Interact with the preprocessor

dear cfe-list,

we need a way to verify the source code has some proprieties that
are lost after preprocessing, but impossible to detect directly from
source code without a full-fledged preprocessor.

For example, the `High-Integrity C++ Coding Standard Manual' has a rule
(14.10) that says that include directives can't contains path specifiers.

The code:

#define FILE "path/mylib.h"
#include FILE

does violate the rule, but I can't verify it automatically from the source
without a preprocessor because I need to know the meaning of FILE
(it might be defined in an other included file) and I can't verify it
afterwards because both the #define and the #include disappear.

Second example: it is always a bad idea (and it actually makes the code
ill formed) redefine a keyword. But preprocessors do not warn against it.

The code:

#define private public
class A { ... };

violates the rule, and we'd like to be able to intercept the action
of defining the macro in order to warn against this abuse of the
preprocessor. Again, the problem is undetectable in the preprocessed code.

Final example (again about registering the macro names): all inclusion
guards should be different inside the same project. Otherwise the inclusion
of one file will prevent to include another file. In this case we need
to insert our code in the preprocessor each time a #define is found in
order to see if the macro has already been defined elsewhere.

Is the clang preprocessor easy to interact/interface with? As far we could
understand, the answer should be negative because clang's preprocessor
seems to be tightly integrated with the subsequent parsing phases, but
we could be wrong (actually, we _hope_ to be wrong), so I asked here.

Thanks for any insight.
pb

Paolo Bolzoni wrote:

dear cfe-list,

we need a way to verify the source code has some proprieties that
are lost after preprocessing, but impossible to detect directly from
source code without a full-fledged preprocessor.

For example, the `High-Integrity C++ Coding Standard Manual' has a rule
(14.10) that says that include directives can't contains path specifiers.
  

Poor Boosters. :frowning:

Is the clang preprocessor easy to interact/interface with? As far we could
understand, the answer should be negative because clang's preprocessor
seems to be tightly integrated with the subsequent parsing phases, but
we could be wrong (actually, we _hope_ to be wrong), so I asked here.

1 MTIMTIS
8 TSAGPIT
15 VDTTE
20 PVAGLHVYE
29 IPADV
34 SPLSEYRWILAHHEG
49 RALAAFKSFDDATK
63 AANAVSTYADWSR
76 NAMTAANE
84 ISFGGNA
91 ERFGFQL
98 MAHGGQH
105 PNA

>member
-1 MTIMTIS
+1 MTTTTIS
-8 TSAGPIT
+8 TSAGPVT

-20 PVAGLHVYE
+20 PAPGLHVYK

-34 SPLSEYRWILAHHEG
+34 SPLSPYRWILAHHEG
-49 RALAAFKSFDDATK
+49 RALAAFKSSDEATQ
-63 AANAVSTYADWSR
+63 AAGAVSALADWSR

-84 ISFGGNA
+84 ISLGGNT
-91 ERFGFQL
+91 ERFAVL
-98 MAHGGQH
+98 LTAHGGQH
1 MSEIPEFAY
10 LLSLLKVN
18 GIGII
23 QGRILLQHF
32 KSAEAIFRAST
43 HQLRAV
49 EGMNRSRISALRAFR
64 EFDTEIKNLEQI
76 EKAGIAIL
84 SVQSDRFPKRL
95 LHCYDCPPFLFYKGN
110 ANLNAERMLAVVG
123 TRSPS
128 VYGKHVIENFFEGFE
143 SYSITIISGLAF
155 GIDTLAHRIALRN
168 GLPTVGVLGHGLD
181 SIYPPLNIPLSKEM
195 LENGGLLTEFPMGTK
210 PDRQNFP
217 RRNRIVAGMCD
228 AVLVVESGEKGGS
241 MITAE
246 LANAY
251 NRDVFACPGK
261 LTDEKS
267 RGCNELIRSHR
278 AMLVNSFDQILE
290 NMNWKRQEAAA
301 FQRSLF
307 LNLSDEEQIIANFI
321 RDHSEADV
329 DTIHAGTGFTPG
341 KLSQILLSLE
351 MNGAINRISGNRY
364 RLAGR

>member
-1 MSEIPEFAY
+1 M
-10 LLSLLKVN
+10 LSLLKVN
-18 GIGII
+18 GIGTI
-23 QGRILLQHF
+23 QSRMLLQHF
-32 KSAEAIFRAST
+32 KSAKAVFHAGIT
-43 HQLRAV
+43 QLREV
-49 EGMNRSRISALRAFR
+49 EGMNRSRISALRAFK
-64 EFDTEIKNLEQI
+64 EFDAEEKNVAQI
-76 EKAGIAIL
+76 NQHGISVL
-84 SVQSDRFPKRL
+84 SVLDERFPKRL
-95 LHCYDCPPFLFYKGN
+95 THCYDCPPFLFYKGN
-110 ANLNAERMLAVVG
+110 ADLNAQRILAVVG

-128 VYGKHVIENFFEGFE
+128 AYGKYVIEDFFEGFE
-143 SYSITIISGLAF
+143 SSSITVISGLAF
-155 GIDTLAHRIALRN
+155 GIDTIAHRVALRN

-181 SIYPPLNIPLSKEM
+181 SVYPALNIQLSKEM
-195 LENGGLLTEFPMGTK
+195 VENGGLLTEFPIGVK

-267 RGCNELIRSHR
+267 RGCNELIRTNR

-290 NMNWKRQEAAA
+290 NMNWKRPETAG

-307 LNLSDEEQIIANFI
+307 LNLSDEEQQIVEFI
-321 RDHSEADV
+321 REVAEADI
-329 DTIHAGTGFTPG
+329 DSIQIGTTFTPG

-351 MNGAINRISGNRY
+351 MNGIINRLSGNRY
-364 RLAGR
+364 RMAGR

The preprocessor and the main lexer are pretty tightly integrated, but
the parser is completely separate. You can run some of your validation
steps as a run separate from actual compilation and replace the parser.
I'm pretty sure you have enough control over the PP to do what you want.

Sebastian

I am missing what is the best way you are suggesting me.

What does that replace the parser mean? I saw the clang::Preprocessor but I
missed the way to interact with its actions (no virtual functions for example)

Or you mean I should make a completely new parser using clang (as lib) that
makes the checks?

thanks,
pb

Paolo Bolzoni wrote:
> dear cfe-list,
> Is the clang preprocessor easy to interact/interface with? As far we
> could understand, the answer should be negative because clang's
> preprocessor seems to be tightly integrated with the subsequent

parsing

> phases, but we could be wrong (actually, we _hope_ to be wrong), so I
> asked here.
The preprocessor and the main lexer are pretty tightly integrated, but
the parser is completely separate. You can run some of your validation
steps as a run separate from actual compilation and replace the parser.
I'm pretty sure you have enough control over the PP to do what you want.

I am missing what is the best way you are suggesting me.

What does that replace the parser mean? I saw the clang::Preprocessor but

I

missed the way to interact with its actions (no virtual functions for
example)

Or you mean I should make a completely new parser using clang (as lib)

that

makes the checks?

Yes, that's what I mean. The things you listed in your mail don't require
any parsing at all; they're only about macros. So you don't really need to
reimplement anything. Just write a program that uses the Clang preprocessor
as a library.

Sebastian

I think it would be reasonable to just make this a builtin warning in the normal clang preprocessor.

-Chris

So I should make a clang::preprocessor, set the predefines, the headers
directories and so go on. I know how to.

And I should check the rules using the member functions of the preprocessor.
I saw the clang::PPCallbacks class, using it I can make my own functions that
are called when:
- a source file is entered (via #include) or exited (because an eof is found
  in a included file.)
- when an #indent or #sccs directive is found.
- when a #pragma comment is found.

This is useful, but using PPCallbacks I can't detect when a macro is expanded
to what.

The clang::preprocessor class itself has many member functions.
A part of the usual get/set functions for the various parts,
there are various Enter* and Handle* functions that seem needed for
implementation more than for user.

The function void Lex(Token&) returns the next token after all the phases,
LexNonComment() is similar but skips comments.

There are few methods clean representation of Tokens.

About he previous rule example, detect if the user is redefining a
keyword.
The solution is use both Lex() and LexUnexpandedToken() and check if there is
a keyword in the latter and not in the former?
Is there not a easy way to interact with the operation just like the other
PPCallbacks functions?
Am I just missing the obvious?

Thanks for all the trouble,
pb